The GAO said, “the data VA provided were not sufficiently reliable to determine the amount of official time used by VA employees and the purposes for which it was used for the period of our review.”

The biggest reason for the lack of reliability was due to the fact that the VA had no standardized means to track the amount of “official time” used by employees of that agency.

The report noted that the VA had arrangements with five unions: the National Association of Government Employees; the American Federation of Government Employees; National Nurses United; the National Federation of Federal Employees; and the Service Employees International Union.

Government Executive reported that the VA had agreed to resolve the time-tracking issues.

The VA has been hit with a number of scandals, including one case where a deceased veteran was left lying around for nine hours in a Florida VA facility and another case in a Wisconsin VA hospital where a dentist may have infected hundreds of veterans with HIV and hepatitis.

Those cases came on the heels of a VA hospital using “separate waiting lists” to conceal a backlog of cases, a practice that is believed to have lead to over 200 deaths.

This corpsman has 10 useful tips to assist a gunshot victim
Palo Alto VA hospital. (Photo from Wikimedia Commons)

The Florida incident drew the wrath of Rep. Gus Biliakis (R-FL), who angrily noted that nobody had been fired over the improper treatment of a veteran’s corpse.

MIGHTY CULTURE

This is what soldiers should expect from the new Army Greens

The Army has been tossing around the idea of adding another uniform to their wardrobe for a while now. During last year’s Army-Navy game, Sergeant Major of the Army Dan Dailey wore an updated version of the classic, WWII-era “Pinks and Greens,” which had many people predicting the iconic uniform would be making a comeback. Well, now it’s official.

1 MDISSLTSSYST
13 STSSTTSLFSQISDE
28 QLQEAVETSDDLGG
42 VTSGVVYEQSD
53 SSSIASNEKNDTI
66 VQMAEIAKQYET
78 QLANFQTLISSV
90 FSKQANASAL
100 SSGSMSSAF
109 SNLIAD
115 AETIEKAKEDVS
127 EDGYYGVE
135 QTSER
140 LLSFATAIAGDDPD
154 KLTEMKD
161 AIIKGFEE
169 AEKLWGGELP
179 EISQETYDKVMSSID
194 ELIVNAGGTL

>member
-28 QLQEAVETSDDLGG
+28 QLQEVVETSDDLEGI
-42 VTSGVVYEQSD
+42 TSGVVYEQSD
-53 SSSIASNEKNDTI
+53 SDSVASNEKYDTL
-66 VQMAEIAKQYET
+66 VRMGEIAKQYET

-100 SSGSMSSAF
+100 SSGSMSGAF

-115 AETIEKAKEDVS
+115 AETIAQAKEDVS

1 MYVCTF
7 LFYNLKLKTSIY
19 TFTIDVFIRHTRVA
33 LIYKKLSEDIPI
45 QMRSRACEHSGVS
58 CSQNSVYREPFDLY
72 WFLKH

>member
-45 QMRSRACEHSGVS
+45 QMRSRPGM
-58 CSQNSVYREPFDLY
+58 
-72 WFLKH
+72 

The Army announced the upcoming addition of new Army Greens on November 11th and with it comes a whole slew of information that soldiers need to know.


This corpsman has 10 useful tips to assist a gunshot victim

Say what you will about the garrison cap, but it does bring back a bit of style back to the uniform.

(U.S. Army)

First and foremost, they’re not called “Pinks and Greens” like the old WWII-era uniforms. These are called, simply, “Army Greens.” It seems like someone finally got around to realizing that the beige-colored shirt and pants aren’t actually pink.

While the Dress Blues will still act as a soldier’s dress uniform and the OCPs will still be used in the field or deployment, the Greens will be worn during duty hours while the soldier is stationed in garrison stateside or outside the continental US, like in Germany or South Korea.

This corpsman has 10 useful tips to assist a gunshot victim

Get ready for uniform inspections on a near daily basis everyone…

(U.S. Army)

The biggest concern that a lot of soldiers have about the new uniform change is the price — which is entirely understandable. The Army has said that the change in uniform is “cost-neutral” and won’t be coming out of tax payers’ pockets.

That being said, enlisted soldiers will need to buy them using their annual clothing allowance. Sgt. Maj. of the Army Dailey told the Army Times in September that they are doing everything in their power to keep the costs low. Even still, it’s going to cost a bit for the average Joe.

Since it’s a duty uniform, the average soldier will need at least three sets to make it through the week before doing laundry. It will also require that soldiers spend more time preparing their uniforms for the next day, setting their ribbon racks right, shining their shoes, and keeping everything ironed. This could also off-set “hip pocket training” from being more sporadic as leaders would be less willing to mess up perfectly good uniforms.

Take that as you will.

This corpsman has 10 useful tips to assist a gunshot victim

I speak for all Army veterans when I say “F*ck yes!” to that jacket.

(National Archives)

Costs and effort aside, there are a lot of positives coming with this change.